June 2016 is truly a mind opening month with full of inspiration. I write this blog series to share some inspiring moments I have during my four week stay in Rehovot when I enrolled in a short course, ‘Clean Technologies – Environment technology, innovation and management systems as a means for regional and local economic development’ run by the Weitz Centre funded by MASHAV. A combination of classes, project workshops and visits give me an incredible insight on how a society can leapfrog many barriers and turn them into innovative and cutting-edge solutions to highly complex issues.


A MASHAV short course about clean technologies in Israel opens my pandora about a bunch of innovations and technological inventions in supporting sustainable development. I captured a basic few in several visits in three weeks: energy week, water week and waste week. 

Energy week

Energy week is what I was waiting for since it is the project I brought from home is about energy. The sessions in the class are useful as an introduction but after six months after this short course, what I only remember mainly the field visits. They are meaningful and stick very well in my head.


Solar photovoltaic installation combined with a prepaid mobile phone system can save millions of people who are not yet connected to grid. Lumos-global, was sharing their work during the course. Lumos is a company which is building a partnership with a telecommunication/mobile phone providers in Nigeria. Lumos has made electricity available for hundreds of villages although it just started three years ago. A smart innovative high tech move indeed. It truly offers short cuts and cutting edge solutions to reach a large scale off-grid solar panel installation. Piggy back a system while you can to leap frog. I never thought this way before. It is one of the take home message for those who want to invent and innovate in their life.


We visit EnergiyaGlobal which gives a glance on how the enterprise can implement a solar energy project at scale with less than a year time frame, pretty incredible to think that with enabling environment, difficult and challenging projects can be implemented so rapidly. With a political commitment, the determination of the implementing agency which is at the top end and a buy in from communities, available land and there is much policy certainty in place, a mega project could happen instantly. A no brainer while in other place this can be a million dollar question. EnergiyaGlobal is not doing a magic trick. From what I see they have an eagle eye and strategy to quickly scan where there is an enabling environment to make a large scale solar farm comes true and that needs a sharp and thorough global  insight.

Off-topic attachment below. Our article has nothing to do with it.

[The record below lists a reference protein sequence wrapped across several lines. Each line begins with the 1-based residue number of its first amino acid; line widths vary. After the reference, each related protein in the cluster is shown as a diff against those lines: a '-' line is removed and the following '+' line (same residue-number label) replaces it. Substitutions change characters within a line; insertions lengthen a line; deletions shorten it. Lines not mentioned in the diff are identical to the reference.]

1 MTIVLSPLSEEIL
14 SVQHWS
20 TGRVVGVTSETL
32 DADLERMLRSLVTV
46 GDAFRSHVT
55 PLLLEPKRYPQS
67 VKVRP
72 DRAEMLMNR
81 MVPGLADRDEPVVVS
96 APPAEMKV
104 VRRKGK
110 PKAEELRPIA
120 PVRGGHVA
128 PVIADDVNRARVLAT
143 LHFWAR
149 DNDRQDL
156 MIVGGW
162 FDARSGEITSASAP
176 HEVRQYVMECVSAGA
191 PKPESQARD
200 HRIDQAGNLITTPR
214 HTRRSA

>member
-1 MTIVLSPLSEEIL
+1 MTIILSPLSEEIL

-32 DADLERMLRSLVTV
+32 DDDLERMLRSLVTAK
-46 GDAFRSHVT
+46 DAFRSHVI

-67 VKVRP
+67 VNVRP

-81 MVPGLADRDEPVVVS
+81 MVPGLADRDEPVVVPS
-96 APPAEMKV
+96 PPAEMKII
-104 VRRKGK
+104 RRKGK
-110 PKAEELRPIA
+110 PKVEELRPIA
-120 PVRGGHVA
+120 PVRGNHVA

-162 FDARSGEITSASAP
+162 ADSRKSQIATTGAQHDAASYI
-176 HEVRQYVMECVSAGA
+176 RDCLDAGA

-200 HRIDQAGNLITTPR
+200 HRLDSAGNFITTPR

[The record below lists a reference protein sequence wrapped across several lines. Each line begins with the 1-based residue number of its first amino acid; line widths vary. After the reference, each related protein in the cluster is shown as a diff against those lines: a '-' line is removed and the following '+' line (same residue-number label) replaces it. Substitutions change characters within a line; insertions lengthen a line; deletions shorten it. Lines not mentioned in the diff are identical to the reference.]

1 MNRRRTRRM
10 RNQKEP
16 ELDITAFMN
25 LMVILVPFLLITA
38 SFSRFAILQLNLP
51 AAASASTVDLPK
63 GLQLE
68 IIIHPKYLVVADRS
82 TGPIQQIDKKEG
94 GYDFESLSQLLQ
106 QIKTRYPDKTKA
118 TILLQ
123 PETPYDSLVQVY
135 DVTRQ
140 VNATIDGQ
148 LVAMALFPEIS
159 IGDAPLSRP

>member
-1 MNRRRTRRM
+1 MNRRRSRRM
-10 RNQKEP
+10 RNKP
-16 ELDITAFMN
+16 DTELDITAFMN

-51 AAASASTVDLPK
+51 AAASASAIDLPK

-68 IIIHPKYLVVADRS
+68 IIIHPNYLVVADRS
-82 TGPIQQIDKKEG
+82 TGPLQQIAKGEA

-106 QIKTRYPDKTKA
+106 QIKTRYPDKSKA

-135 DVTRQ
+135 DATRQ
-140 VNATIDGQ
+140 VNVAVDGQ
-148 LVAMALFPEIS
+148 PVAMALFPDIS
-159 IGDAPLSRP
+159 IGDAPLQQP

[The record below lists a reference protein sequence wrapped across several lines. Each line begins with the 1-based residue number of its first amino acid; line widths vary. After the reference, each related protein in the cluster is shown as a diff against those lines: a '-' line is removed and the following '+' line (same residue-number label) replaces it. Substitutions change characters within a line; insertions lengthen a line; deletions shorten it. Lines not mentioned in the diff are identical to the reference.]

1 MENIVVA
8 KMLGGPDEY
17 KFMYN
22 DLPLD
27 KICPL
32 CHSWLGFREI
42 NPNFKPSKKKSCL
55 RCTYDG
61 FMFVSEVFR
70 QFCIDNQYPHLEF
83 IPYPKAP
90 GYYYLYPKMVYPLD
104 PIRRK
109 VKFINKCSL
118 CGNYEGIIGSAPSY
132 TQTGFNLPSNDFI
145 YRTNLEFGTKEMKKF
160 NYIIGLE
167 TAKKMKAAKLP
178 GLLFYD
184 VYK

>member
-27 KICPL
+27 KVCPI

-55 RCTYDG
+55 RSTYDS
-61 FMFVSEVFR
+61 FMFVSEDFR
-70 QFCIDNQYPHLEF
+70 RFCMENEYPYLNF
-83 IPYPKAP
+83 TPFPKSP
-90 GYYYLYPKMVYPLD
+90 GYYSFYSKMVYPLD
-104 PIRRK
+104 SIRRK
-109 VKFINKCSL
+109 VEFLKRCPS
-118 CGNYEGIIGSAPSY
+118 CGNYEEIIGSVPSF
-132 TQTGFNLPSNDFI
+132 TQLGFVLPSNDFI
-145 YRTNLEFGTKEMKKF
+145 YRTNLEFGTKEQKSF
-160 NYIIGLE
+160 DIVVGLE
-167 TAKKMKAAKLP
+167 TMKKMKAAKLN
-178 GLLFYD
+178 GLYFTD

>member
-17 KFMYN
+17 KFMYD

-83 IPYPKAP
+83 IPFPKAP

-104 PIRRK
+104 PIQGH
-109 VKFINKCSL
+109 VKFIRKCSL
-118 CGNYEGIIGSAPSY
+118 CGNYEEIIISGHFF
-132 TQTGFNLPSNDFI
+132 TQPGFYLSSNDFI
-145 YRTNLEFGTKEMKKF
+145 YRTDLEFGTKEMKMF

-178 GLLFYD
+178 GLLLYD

A visit to a solar tower project project is also another inspiring one. The leader aims not only to promote the development of a solar tower but also to push ideas to live sustainably as a whole package. He has abundant ideas turning organic and durable materials for building future homes, green buildings and green ideas for insulations. I was inspired by many ideas he has and his passion but I wonder how to scale up all these great ideas  and the strategies for ushering cultural acceptance of these new ideas since it involves a significant deal of how society should adapt and change the way it lives for decades and even for centuries.



Water week

We visited the largest desalination plant and one of the largest sewage recycling water stations on earth. It is truly fascinating knowing the fact that this largest desalination plant is only run by around 75 people in total and one hundred per cent powered by renewable energy sources, mainly biomass and solar. A huge investment by the Israeli government to ensure their water security. I wonder if any other country in this world will respond to a war and surrounding threats by building infrastructure that is good for the people and the planet like Israeli, I guess this balances out a little bit the negative effects of wars. 




I have never seen the water recycling action as big as the sewage water station in israel where they recycle almost 85% of the whole water for irrigation and other use. Impressive achievement but again this is a result of a bitterness and water scarcity in the country. It is another expensive investment and I doubt if there is another country as crazy as israel to build this whole lot in this current world economic slow down. Alternatively an NGO offers a cheaper way to recycle the water using algae and i hope this idea can be scaled up to reach places where water and finance is scarce.




Waste week

Hiriya is a transformational icon which only a small number of people in the world know about it. A trash of mountain is hidden under a beautiful garden. While many countries in the world are building many trash mountain, Israel has decided to close it down more than a decade ago (in 1999). The waste transit station there is still functioning and there is a biomass station next to it. The place is a show case of how many cities can coordinate to solve the tragedy of the commons and come with clear and clean solution. If more than 10 cities can work together why not with multiple countries or more to solve our global emission issue. Would a carbon fee as this waste fee charged per truck will work if we talk about transferring the idea to carbon emissions? 




This article is a summary of a four-week-course on clean technology by the Weitz Centre for International Development. Thanks to Mashav which provides the scholarship so that I could spent a lovely time together with 27 amazing individuals across 17 different countries. The opportunity truly opens my eyes to see how technologies applied to many areas of life to help human and environment in its development and survival.